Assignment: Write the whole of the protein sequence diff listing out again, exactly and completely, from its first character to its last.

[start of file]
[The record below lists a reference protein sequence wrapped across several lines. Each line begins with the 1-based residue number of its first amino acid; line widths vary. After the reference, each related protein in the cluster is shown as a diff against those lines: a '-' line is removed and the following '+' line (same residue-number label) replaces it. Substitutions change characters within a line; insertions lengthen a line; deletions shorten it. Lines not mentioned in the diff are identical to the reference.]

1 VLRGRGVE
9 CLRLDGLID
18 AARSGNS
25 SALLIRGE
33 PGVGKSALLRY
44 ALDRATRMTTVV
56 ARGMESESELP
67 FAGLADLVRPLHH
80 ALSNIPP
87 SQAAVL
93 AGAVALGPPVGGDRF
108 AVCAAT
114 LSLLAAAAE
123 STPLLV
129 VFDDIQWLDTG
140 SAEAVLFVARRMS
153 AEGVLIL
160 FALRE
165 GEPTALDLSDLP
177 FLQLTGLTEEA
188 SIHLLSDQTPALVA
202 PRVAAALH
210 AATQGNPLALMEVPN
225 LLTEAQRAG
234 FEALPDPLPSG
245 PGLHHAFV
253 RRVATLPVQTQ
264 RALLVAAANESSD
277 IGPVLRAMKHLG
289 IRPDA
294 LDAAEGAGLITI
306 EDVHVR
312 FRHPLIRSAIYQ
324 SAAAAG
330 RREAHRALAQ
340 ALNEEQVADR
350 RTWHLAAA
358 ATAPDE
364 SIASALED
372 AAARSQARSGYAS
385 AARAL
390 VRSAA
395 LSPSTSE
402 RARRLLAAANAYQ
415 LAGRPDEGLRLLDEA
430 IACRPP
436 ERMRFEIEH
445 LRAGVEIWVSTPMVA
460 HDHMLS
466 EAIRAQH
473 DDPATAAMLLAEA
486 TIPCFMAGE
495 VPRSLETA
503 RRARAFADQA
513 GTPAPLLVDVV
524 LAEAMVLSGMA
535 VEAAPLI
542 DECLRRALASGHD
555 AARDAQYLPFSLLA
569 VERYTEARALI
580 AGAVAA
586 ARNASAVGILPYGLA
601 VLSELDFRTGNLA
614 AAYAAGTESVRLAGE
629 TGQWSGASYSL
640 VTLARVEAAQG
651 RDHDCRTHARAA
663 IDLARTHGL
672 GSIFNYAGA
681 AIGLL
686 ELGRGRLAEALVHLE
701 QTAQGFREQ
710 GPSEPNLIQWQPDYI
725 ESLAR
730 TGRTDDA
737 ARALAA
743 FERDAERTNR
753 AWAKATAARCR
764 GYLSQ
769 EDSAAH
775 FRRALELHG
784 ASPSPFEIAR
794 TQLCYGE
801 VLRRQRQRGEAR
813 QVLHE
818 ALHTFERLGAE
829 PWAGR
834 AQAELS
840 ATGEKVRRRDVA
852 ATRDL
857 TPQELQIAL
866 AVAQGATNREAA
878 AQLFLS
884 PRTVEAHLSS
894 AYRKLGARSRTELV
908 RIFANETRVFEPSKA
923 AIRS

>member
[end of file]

[The record below lists a reference protein sequence wrapped across several lines. Each line begins with the 1-based residue number of its first amino acid; line widths vary. After the reference, each related protein in the cluster is shown as a diff against those lines: a '-' line is removed and the following '+' line (same residue-number label) replaces it. Substitutions change characters within a line; insertions lengthen a line; deletions shorten it. Lines not mentioned in the diff are identical to the reference.]

1 VLRGRGVE
9 CLRLDGLID
18 AARSGNS
25 SALLIRGE
33 PGVGKSALLRY
44 ALDRATRMTTVV
56 ARGMESESELP
67 FAGLADLVRPLHH
80 ALSNIPP
87 SQAAVL
93 AGAVALGPPVGGDRF
108 AVCAAT
114 LSLLAAAAE
123 STPLLV
129 VFDDIQWLDTG
140 SAEAVLFVARRMS
153 AEGVLIL
160 FALRE
165 GEPTALDLSDLP
177 FLQLTGLTEEA
188 SIHLLSDQTPALVA
202 PRVAAALH
210 AATQGNPLALMEVPN
225 LLTEAQRAG
234 FEALPDPLPSG
245 PGLHHAFV
253 RRVATLPVQTQ
264 RALLVAAANESSD
277 IGPVLRAMKHLG
289 IRPDA
294 LDAAEGAGLITI
306 EDVHVR
312 FRHPLIRSAIYQ
324 SAAAAG
330 RREAHRALAQ
340 ALNEEQVADR
350 RTWHLAAA
358 ATAPDE
364 SIASALED
372 AAARSQARSGYAS
385 AARAL
390 VRSAA
395 LSPSTSE
402 RARRLLAAANAYQ
415 LAGRPDEGLRLLDEA
430 IACRPP
436 ERMRFEIEH
445 LRAGVEIWVSTPMVA
460 HDHMLS
466 EAIRAQH
473 DDPATAAMLLAEA
486 TIPCFMAGE
495 VPRSLETA
503 RRARAFADQA
513 GTPAPLLVDVV
524 LAEAMVLSGMA
535 VEAAPLI
542 DECLRRALASGHD
555 AARDAQYLPFSLLA
569 VERYTEARALI
580 AGAVAA
586 ARNASAVGILPYGLA
601 VLSELDFRTGNLA
614 AAYAAGTESVRLAGE
629 TGQWSGASYSL
640 VTLARVEAAQG
651 RDHDCRTHARAA
663 IDLARTHGL
672 GSIFNYAGA
681 AIGLL
686 ELGRGRLAEALVHLE
701 QTAQGFREQ
710 GPSEPNLIQWQPDYI
725 ESLAR
730 TGRTDDA
737 ARALAA
743 FERDAERTNR
753 AWAKATAARCR
764 GYLSQ
769 EDSAAH
775 FRRALELHG
784 ASPSPFEIAR
794 TQLCYGE
801 VLRRQRQRGEAR
813 QVLHE
818 ALHTFERLGAE
829 PWAGR
834 AQAELS
840 ATGEKVRRRDVA
852 ATRDL
857 TPQELQIAL
866 AVAQGATNREAA
878 AQLFLS
884 PRTVEAHLSS
894 AYRKLGARSRTELV
908 RIFANETRVFEPSKA
923 AIRS

>member